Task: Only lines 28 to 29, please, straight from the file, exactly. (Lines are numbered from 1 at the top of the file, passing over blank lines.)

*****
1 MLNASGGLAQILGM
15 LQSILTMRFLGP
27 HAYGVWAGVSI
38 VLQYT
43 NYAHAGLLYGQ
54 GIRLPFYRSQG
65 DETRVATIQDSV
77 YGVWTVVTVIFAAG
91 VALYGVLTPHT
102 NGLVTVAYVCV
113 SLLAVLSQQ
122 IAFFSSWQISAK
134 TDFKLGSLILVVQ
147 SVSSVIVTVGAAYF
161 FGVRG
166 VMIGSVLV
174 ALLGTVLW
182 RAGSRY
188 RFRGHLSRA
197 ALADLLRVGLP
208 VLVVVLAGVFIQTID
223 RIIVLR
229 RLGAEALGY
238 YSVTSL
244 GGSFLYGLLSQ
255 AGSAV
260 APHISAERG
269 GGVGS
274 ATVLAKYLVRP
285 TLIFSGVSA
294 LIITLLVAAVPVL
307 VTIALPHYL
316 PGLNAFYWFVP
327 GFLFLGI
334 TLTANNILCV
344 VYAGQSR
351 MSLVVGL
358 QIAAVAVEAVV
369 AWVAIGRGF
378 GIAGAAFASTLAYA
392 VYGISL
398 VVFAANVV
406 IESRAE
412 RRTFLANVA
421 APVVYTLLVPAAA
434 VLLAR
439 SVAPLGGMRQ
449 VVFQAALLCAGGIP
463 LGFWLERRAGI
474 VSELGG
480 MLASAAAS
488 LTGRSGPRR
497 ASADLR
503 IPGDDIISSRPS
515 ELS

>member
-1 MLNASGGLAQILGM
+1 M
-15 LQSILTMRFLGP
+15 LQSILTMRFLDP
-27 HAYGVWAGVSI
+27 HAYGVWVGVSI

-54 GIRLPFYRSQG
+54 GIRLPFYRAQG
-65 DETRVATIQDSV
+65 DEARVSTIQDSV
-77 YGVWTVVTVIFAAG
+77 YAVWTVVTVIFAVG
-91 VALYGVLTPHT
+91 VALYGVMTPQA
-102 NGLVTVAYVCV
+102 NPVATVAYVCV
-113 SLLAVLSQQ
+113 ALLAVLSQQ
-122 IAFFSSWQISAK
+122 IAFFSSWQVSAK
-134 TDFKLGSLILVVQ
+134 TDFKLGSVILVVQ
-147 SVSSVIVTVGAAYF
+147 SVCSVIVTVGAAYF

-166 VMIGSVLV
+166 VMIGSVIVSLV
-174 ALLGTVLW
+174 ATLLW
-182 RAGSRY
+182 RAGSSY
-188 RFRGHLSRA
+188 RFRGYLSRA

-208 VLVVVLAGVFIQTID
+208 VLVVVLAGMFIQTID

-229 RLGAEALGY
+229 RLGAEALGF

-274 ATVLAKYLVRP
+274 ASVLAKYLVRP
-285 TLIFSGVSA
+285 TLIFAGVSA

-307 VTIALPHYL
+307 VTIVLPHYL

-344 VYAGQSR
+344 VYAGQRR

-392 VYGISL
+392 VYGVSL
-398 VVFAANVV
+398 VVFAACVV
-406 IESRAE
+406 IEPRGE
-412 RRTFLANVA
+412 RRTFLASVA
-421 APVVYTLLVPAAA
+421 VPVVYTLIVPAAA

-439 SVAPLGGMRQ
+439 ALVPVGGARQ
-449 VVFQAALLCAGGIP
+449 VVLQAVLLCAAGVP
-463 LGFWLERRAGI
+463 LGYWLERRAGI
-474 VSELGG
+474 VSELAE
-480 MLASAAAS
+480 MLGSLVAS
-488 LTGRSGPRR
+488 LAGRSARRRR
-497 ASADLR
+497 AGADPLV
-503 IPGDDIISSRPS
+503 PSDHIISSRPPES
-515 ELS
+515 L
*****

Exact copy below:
269 GGVGS
274 ATVLAKYLVRP